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dc.contributor.advisorNaudé, J. A.
dc.contributor.advisorIgboanusi, H.
dc.contributor.authorIdeh, Amaka Edith
dc.date.accessioned2015-08-17T08:58:37Z
dc.date.available2015-08-17T08:58:37Z
dc.date.issued2010-05
dc.identifier.urihttp://hdl.handle.net/11660/882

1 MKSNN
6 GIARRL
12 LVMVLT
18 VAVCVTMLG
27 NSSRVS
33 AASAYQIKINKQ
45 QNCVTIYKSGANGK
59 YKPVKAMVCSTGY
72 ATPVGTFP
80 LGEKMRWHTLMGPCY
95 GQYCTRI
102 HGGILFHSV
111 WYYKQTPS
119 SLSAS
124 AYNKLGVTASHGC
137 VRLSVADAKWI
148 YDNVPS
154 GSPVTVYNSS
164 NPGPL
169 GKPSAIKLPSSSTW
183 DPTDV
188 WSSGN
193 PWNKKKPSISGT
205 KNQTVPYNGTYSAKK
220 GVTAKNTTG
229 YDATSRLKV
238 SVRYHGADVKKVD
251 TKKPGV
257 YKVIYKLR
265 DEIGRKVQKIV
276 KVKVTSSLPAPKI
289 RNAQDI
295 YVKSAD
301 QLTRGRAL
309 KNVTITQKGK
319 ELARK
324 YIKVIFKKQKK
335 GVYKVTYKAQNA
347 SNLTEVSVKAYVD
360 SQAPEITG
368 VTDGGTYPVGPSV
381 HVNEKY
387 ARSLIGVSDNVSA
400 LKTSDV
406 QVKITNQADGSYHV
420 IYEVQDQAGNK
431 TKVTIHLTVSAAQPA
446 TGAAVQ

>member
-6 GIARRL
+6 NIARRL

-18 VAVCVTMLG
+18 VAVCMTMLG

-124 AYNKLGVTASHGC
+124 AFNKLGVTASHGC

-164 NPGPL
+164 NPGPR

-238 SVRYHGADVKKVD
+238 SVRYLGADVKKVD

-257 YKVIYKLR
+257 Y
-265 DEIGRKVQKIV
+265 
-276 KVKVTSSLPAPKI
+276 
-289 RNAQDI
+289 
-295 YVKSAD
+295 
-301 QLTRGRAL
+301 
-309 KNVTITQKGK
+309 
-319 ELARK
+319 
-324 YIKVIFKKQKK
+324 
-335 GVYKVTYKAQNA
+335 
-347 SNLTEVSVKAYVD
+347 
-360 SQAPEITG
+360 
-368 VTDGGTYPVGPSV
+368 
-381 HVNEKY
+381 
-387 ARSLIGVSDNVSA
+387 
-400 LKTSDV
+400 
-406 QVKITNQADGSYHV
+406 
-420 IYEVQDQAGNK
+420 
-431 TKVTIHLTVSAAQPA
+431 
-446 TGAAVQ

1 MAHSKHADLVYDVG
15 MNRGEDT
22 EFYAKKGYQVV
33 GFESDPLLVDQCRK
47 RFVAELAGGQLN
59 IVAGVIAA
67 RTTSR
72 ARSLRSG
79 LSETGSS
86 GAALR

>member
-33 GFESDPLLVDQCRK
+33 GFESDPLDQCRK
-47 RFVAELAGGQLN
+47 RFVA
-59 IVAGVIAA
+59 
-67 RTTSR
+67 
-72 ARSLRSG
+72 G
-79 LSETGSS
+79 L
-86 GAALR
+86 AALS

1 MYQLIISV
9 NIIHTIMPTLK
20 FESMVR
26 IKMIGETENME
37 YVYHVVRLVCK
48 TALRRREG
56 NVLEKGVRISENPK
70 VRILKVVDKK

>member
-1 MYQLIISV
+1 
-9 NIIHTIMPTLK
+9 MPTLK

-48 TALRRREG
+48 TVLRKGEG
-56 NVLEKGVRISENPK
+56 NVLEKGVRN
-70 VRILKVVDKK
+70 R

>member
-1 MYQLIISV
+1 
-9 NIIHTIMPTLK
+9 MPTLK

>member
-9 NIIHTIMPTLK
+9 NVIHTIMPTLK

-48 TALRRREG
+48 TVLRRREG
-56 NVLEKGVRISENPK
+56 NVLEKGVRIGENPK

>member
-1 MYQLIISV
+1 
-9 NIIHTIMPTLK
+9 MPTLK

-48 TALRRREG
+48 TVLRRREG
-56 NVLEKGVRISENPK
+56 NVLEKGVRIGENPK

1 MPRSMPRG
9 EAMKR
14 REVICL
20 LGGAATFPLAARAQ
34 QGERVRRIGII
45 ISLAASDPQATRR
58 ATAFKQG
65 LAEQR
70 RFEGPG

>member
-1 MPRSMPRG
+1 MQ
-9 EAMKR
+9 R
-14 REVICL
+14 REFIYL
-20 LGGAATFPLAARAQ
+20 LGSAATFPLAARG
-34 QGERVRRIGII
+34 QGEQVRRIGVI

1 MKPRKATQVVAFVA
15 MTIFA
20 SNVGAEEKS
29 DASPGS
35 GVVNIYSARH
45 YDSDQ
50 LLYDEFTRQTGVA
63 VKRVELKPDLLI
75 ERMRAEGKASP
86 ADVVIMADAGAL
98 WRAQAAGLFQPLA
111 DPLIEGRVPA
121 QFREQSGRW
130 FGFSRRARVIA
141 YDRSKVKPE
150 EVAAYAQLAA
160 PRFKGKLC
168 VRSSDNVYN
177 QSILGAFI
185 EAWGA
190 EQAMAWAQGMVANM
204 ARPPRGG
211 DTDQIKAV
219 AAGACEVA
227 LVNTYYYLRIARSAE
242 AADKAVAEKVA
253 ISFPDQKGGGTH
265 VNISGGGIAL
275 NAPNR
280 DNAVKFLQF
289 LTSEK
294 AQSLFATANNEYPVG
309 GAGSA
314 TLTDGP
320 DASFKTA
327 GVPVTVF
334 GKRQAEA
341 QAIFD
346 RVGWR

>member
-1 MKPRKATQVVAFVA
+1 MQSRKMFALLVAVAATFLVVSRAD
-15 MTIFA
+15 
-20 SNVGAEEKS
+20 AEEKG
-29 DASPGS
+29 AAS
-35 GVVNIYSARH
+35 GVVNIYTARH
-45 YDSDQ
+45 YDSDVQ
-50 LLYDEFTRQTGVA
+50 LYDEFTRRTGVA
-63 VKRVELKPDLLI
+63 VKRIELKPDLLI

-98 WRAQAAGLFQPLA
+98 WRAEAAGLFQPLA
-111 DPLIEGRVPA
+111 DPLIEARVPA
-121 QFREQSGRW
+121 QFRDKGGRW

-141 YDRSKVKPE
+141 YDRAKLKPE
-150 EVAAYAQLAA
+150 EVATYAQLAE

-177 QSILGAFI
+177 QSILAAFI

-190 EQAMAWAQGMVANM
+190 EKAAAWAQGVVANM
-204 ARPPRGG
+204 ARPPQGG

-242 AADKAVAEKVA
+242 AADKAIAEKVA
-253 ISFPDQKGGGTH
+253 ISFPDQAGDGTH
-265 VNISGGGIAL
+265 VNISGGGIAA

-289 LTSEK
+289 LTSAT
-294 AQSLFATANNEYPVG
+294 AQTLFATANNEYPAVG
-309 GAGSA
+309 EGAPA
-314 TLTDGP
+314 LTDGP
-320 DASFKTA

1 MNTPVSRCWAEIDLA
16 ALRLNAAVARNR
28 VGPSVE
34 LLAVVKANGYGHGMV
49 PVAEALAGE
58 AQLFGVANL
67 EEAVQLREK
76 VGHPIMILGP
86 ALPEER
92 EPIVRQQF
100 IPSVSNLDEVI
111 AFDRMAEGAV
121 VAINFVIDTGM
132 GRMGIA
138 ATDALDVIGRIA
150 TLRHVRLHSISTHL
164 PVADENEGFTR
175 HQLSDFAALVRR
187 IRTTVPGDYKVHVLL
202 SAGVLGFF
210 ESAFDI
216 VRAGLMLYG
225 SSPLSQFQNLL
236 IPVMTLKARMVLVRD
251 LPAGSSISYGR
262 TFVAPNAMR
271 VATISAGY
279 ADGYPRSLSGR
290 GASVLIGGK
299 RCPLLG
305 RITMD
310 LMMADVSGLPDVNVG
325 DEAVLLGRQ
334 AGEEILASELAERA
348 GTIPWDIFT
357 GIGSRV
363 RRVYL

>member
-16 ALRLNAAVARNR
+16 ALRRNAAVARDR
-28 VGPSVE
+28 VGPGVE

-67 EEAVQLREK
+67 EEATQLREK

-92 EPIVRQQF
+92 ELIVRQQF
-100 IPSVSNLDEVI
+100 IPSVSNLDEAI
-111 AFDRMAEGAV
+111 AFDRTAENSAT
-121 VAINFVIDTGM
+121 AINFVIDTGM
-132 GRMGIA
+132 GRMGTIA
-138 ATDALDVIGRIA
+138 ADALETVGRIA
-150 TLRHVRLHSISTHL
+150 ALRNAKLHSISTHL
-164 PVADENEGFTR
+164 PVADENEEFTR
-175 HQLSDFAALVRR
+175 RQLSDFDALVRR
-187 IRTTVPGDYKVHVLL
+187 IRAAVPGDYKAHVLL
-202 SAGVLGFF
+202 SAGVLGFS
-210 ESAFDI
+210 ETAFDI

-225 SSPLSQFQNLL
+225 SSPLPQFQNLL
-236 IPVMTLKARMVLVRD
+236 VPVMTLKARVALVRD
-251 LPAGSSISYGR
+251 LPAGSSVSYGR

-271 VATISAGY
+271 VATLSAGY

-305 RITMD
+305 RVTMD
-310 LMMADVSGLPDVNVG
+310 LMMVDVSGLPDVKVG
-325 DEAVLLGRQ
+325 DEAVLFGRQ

dc.description.abstractEnglish: This study investigates the intercultural discourse between the Igbo and the Sesotho people residing in Bloemfontein. The study is motivated by the way in which the Igbo in Bloemfontein switch from one language into another, which is based on who their addressee is. The study assesses the backgrounds of the two countries (Nigeria and South Africa) where these ethnic groups emerged, including their languages. The backgrounds help in the assessment of the attitudes, feelings and opinions of the two groups under study in the way they relate with one another when they are in intercultural communication. Related literature was reviewed on different aspects of intercultural discourse and intercultural communication (Chapter 3), with focus on: different views on discourse/discourse analysis; discourse, racism and discrimination; differences in male’s and female’s speeches. The review also covers language, migration and loyalty; language contact; intercultural discourse/communication; conversation analysis, as well as conversational features: turn-taking, interruption/overlapping, and code-switching/code-mixing. The review describes the field of discourse analysis and situates the current study within this field of research. The study further explored language stereotypes and xenophobic sentiments which help in identifying the power of dominant group over minority groups and foreigners, as well as the power of press in dissemination of information in the society. Given the complexity of the research, the study employed different research instruments: questionnaire, interviews and audio-recordings of natural interactions in different contexts (shop, hospital, church, home and among friends) in collecting data. The data were analysed using qualitative and quantitative (tables and bar graphs) research methods. Intercultural interaction/communication/discourse between the Igbo and the Sesotho shows that the attitudes and feelings of the two groups are positive, as they are comfortable, not afraid, confident, not nervous and relaxed when interacting with each other. The study reveals that the two groups often (81% Igbo and 92% Sesotho) switch from one language to another during intercultural communication. However, the kind of switch the study records is word/phrase switches, mostly the words/phrases of the dominant language (Sesotho). The reasons for their switches vary: to emphasis a word or an expression, to be more polite in greeting and appreciation, to show respect, as well as to identity with the addressee. The study records four sentences switching which only occurred among the children at home context. However, the results from the study show that during the intercultural communication between the Igbo and the Sesotho, turn-taking, interruptions and discourse dominance are determined by some factors, such as; age, educational background, gender, the relationships between the interactants, and the context of the interaction. The freedom with which women speak during interaction is also assessed. The study reveals that although women speak freely, they do not speak more freely than their male counterparts, in mixed-gender interactions. In addition, the results reveal that there are no restrictions on the speech of Igbo women. However, Sesotho shows some restrictions on the language of their married women, “hlompha” (a language of respect), where a married women are bound by tradition not to pronounce any word relating to the name of her in-laws. The study establishes that there are derogatory words to refer to both women and men in both groups. For example, in Igbo “nwoke/nwaay -aga” and in Sesotho “nyopa” are used to refer to barren woman with no counterparts for men. The study in addition investigates the words used to refer to foreigners and whether such words provide evidence for xenophobic sentiments in South Africa. The study identifies both positive and negative words used by the Igbo and the Sesotho to refer to foreigners. According to the majority of the respondents (79.5%), such words do not contribute to xenophobic sentiments in South Africa generally or Bloemfontein specifically.en_ZA